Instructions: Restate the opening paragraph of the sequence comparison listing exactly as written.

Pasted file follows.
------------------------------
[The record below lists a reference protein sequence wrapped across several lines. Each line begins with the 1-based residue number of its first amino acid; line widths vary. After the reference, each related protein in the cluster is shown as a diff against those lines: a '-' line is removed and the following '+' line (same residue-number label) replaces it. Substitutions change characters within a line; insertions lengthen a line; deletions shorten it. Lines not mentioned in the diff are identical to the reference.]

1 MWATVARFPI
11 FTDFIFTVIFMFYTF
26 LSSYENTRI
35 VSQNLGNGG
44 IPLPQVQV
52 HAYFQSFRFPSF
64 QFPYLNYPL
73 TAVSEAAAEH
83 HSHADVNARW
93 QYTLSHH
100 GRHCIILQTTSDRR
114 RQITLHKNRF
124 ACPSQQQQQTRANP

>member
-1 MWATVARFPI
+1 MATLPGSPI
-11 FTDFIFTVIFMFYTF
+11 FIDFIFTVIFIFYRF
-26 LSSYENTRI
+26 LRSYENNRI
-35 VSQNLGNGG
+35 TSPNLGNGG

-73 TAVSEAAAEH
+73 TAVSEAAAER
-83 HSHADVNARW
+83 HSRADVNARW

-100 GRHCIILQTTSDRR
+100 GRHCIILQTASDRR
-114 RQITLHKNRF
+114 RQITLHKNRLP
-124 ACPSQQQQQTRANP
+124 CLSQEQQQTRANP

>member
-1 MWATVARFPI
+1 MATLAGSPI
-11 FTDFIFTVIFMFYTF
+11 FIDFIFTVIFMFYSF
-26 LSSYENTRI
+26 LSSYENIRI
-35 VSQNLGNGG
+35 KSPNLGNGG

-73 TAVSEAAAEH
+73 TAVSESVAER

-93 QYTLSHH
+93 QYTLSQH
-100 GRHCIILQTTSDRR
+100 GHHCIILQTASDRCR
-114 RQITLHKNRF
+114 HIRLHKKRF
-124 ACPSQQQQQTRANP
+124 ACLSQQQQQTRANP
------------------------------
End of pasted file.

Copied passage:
[The record below lists a reference protein sequence wrapped across several lines. Each line begins with the 1-based residue number of its first amino acid; line widths vary. After the reference, each related protein in the cluster is shown as a diff against those lines: a '-' line is removed and the following '+' line (same residue-number label) replaces it. Substitutions change characters within a line; insertions lengthen a line; deletions shorten it. Lines not mentioned in the diff are identical to the reference.]